Then came the meteor shower. It had been heavily foreshadowed in the international press. Earth got a bunch of showers every year, but this was a special one that our orbit only wandered into every few thousand years. Even better, it wasn’t one of those you’d have to stay up until three in the morning in the Orkneys to watch. This was big and bright enough to be visible in daylight. Rather brilliantly, the new owners were excited about it too, and had arranged for everyone to meet up in the conference centre at the heart of the pentagon to watch it after lunch. Again, weird, but the three-line whip made it an inevitability that we could just shrug off. So we gathered in the rather nice chairs that no one saw in the rest of the building. They’d been arranged like the petals of a flower, so we were all facing the middle of the room. There was a proper big “ooh” when the false ceiling slid out of the way to reveal it was fully glass-roofed atrium and we were going to get a cracking view of the meteor shower. When it started it was just the odd bright shape flaring across the sky, but soon it was like being in the middle of a rainbow on fire – countless scraps of rock immolated by our atmosphere. It was kind of hypnotic, and each streak of light had a feeling associated with it, a constant rush of excitement and energy – you could almost hear them whooshing past. The excitement rose, and kept rising until the meteor show began to fade and the ceiling panels slid back into place. We went back to our offices, somewhat mindblown, but grateful for the interlude.

I felt a lightness I hadn’t felt for, well, ever. It was rather euphoric but I put it down to a combination of the very comfortable chairs, the light show and a little too much complimentary coffee. I struggled to sit down and get back to work, so instead I got tinkering with an old project to scan in a bunch of old documents for archiving which would eventually let us shred about a hundred reams of paperwork. It was while I argued with the damned twain drivers that I first became aware that something was wrong. I’d gone into a little room where they’d dumped all the paperwork, along with the huge photocopier-scanning machine and was tapping away as usual, when my laptop snapped shut, narrowly missing my fingertips. Odd. I pried it back open, thinking the hinge had broken or something when it did it again, closing so tight on my left ring and index fingers that I shouted out loud. Couldn’t get the damn thing off. That’s when I noticed the power cable snaking around my lower leg. I jerked backwards out of its way but failed to spot the RJ45 cable that had crawled up out between the carpet tiles and stretched out behind my knees. I went down hard, the laptop smacking me in the face as my fingers finally came loose, minus the last joint of my ring finger. The laptop flipped half-open on my chest, the bloody finger segment lying in the middle of the keyboard. I began to reach for it, still confused, when the keys started popping up like fangs. I wriggled backwards, over the cables and bumped into the door. That’s when the photocopier lunged at me. It was one of those massive things the size of a sofa and it reared up, printer trays and doors flapping open at me. I just scrambled to my feet and got through the door as it slammed into the other side, safety glass punching straight out of the frame.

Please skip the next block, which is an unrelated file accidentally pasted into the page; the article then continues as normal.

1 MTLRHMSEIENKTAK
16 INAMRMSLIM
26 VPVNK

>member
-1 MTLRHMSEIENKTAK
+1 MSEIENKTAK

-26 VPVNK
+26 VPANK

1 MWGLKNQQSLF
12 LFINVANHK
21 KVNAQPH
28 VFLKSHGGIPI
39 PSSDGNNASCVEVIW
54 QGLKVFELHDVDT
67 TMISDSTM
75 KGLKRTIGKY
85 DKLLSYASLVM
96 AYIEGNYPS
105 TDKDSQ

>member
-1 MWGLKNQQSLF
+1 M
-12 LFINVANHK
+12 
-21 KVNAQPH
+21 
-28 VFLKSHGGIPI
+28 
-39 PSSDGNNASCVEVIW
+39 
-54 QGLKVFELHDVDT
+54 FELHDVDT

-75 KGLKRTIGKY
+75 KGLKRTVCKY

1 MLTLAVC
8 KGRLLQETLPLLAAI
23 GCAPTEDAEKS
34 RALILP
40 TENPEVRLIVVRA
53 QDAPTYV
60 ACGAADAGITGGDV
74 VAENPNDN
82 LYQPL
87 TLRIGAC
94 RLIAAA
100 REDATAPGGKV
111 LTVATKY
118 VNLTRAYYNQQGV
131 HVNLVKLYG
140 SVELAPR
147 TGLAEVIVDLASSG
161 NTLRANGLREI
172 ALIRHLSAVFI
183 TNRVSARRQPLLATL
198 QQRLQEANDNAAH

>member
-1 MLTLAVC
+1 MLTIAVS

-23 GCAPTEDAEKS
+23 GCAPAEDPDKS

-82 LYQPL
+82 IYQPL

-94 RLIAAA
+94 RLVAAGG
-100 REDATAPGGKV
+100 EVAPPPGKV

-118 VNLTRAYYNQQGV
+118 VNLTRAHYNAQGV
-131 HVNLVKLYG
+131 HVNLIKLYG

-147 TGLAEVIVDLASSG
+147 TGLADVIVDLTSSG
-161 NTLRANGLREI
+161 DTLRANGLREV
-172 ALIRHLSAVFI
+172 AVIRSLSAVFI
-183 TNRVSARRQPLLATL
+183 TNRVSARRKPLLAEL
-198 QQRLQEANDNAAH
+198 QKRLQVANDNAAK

In shock, I kept staggering back till I bumped into the wall. Then I took stock of my surroundings, and how much screaming there was. Down the corridor to my left a guy in shirtsleeves lay motionless in a pool of water underneath a water cooler which battered him repeatedly with its water bottle. To my right a tangle of wires held a man and woman in a web that stretched between the walls, while a pack of desk telephones tossed their handsets viciously at their faces. I figured the water cooler side was my best bet and I set off at a run, evading a jet of water from the cooler that punched a hole in the wall behind me. As I ran, ceiling and floor tiles popped up and fell everywhere as the cabling concealed under and over them came to life and lashed at me. The way ahead was completely blocked by a pair of women fighting another one of the giant photocopiers. I jerked to a halt as it coughed out a choking cloud of multicoloured laser printer toner into their faces, and followed up their sudden blindness by grabbing one with its flip up lid and battering them against the glass. I’d reached one of the doors that led into the atrium, and yanked it open. No cables in here… it was empty of people, and the chairs that had held us while we watched the meteors earlier were still laid out, and the ceiling had opened again. The meteor shower continued, and I noticed the distinct pentagram formed by the panes of glass, and how it was reflected in the layout of the chairs. It seemed like the meteors were coming straight down now, their light and power being directly absorbed by the pentagram above. I could feel it again, that thrumming euphoria, despite having just had a photocopier try to kill me.